the famous one of Neanderthal, are well developed and capacious. 267

C. Loring Brace, an evolutionist anthropologist:

Neanderthals had short, narrow skulls, large cheekbones and noses and, most distinctive, bunlike bony bumps on the backs of their heads. Many modern Danes and Norwegians have identical features, Brace reported at the annual meeting of the American Anthropological Association in Phoenix . . . . Indeed, the present-day European skulls resemble Neanderthal skulls more closely than they resemble the skulls of American Indians or Australian aborigines. 268

Erik Trinkaus is Professor of Physical Anthropology at Washington University in St. Louis:

Detailed comparisons of Neanderthal skeletal remains with those of modern humans have shown that there is nothing in Neanderthal anatomy that conclusively indicates locomotor, manipulative, intellectual, or linguistic abilities inferior to those of modern humans. 269

From Prevention magazine, an evolutionist periodical:

Dr. Francis Ivanhoe has claimed that the teeth of Neanderthal Man show specific evidence of rickets (caused by a Vitamin D deficiency) and that X-rays of the bones of Neanderthal Man show the characteristic rickets ring pattern. 270

Bonnie Blackwell is an evolutionist geologist at the City University of New York's Queens College:

Neanderthals were apparently quite similar to Homo sapiens in their behavior and cognitive capacities. In both groups, musical traditions probably extend back very far into prehistory. The Slovenian bone closely resembles several hole-bearing bones that were likely to have been used as musical instruments by humans at later European sites, according to archaeologist Randall K. White of New York University. 271

Sarah Bunney is an executive editor and science writer:

Paleontologists in Israel have discovered a fossil bone which shows that Neanderthals may have been just as capable of speech as modern humans. The bone, known as the hyoid, is from a Neanderthal who lived between 50 000 and 60 000 years ago. The hyoid, a small U-shaped bone, is a key part of the vocal apparatus in modern human beings. According to B. Arensberg and Yoel Rak of Tel Aviv University and their colleagues, the fossil hyoid, in size and shape, is just like a modern human’s . . . The researchers believe that, despite their heavy jawbones, Neanderthals spoke a language. 272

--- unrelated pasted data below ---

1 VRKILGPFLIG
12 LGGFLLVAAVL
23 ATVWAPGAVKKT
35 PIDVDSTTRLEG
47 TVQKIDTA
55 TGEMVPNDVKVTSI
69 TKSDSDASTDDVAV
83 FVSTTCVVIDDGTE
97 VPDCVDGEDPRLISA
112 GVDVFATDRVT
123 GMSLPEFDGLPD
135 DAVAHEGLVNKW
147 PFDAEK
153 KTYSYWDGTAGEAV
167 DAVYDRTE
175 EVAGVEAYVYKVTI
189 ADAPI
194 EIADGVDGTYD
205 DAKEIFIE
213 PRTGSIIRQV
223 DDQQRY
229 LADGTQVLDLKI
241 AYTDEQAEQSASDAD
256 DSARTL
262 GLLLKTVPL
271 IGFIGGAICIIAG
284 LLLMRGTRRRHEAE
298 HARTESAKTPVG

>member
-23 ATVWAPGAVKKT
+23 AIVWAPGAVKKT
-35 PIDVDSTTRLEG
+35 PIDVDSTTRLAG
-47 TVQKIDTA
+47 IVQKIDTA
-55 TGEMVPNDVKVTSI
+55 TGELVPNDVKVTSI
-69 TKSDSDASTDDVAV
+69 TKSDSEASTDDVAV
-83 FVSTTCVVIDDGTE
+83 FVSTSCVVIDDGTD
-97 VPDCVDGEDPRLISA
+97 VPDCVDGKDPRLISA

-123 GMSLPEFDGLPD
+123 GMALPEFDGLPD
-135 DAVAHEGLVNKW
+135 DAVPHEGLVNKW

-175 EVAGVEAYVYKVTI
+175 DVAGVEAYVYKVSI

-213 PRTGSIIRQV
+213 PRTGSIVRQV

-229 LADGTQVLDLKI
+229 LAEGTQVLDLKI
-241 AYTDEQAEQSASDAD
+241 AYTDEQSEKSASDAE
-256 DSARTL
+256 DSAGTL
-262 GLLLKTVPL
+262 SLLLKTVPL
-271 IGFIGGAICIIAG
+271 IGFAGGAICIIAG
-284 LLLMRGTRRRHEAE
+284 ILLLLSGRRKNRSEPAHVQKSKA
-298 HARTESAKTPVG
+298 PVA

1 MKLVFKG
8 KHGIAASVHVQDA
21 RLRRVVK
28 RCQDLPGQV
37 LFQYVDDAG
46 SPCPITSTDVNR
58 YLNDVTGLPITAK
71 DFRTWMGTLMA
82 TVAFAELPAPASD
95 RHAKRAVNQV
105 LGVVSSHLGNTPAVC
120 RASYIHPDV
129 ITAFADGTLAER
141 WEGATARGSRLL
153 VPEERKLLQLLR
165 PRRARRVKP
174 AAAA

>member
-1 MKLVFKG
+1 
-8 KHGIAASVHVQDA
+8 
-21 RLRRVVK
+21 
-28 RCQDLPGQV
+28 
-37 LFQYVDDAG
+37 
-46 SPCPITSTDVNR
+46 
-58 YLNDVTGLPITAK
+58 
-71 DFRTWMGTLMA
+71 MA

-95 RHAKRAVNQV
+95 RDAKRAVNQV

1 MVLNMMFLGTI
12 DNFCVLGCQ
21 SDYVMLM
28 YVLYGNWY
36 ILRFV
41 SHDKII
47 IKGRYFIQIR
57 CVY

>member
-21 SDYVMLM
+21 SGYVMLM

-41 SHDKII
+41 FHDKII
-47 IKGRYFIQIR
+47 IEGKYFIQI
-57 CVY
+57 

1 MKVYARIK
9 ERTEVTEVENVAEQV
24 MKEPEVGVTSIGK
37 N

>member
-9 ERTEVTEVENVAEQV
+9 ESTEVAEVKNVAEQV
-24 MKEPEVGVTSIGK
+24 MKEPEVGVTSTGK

The Neanderthals were a human race, with large, powerful muscles, who managed to survive in a harsh environment. Their tools remained the same for thousands upon thousands of years. There is no indication of evolution in their technology or behaviour. 273

Milford Wolpoff is Professor of Anthropology at the University of Michigan:

Others helped a Neanderthal survive. Did they love him, did he make a valuable contribution to his community, were these his children and did they protect only their own relatives? Yes, we can invent all kinds of stories as to why this happened. The important thing is that these all belong to human beings. There are no animal fables and this behaviour of theirs points to a social depth. They knew everything, and the Neanderthals lacked nothing of modern man’s behavioural capacity.. 274

Chris Stringer is a British anthropologist at the Natural History Museum in Britain:

I think the evolution debate is being highly personalized, and we are occupied with fields with great numbers of uncertainties. . . .275

Confessions Regarding Cro-Magnon Fossils


A Cro-magnon skull

Cro-magnon Man fossils were first discovered in March 1868 in a cave in Les Eyzies in France. There is no major anatomical difference between these individuals and modern humans, yet evolutionists try to use biased interpretations to portray Cro-magnon Man as different from modern human beings. In fact, Cro-magnon Man is a human race now estimated to have lived around 30,000 years ago.

The skull structure of people living in Europe today does not resemble that of Cro-magnons. Their skull structure and volume do, however, resemble that of some races currently living in Africa and tropical climes. On the basis of that resemblance, we can say that Cro-magnon Man is an ancient race originating from Africa.

Cro-magon Man disappeared very quickly. There is only one reason for that; paleoanthropological discoveries have shown that the Cro-magnon and Neanderthal races combined with one another to form the basis of today’s races.

Randall White is Professor of Anthropology at New York University:

Cro-magnon artifacts have a right to stand alongside those of the entire history of mankind. From a 20th century perspective the extraordinary thing about the existence of Cro-magnons is that they underwent no direct, gradual evolution from the crude and unformed to selectivity and perfection. The history of art begins 35,000 years ago. 276

James Shreeve is a science journalist in magazines like Science, National Geographic and Smithsonian:

A Cro-magnon skull


The December 1997 edition of Discover, one of the most popular magazines with evolutionists, took an 800,000-year human face as its cover story, under the following caption, itself an expression of evolutionist amazement: “Is this the face of our past?”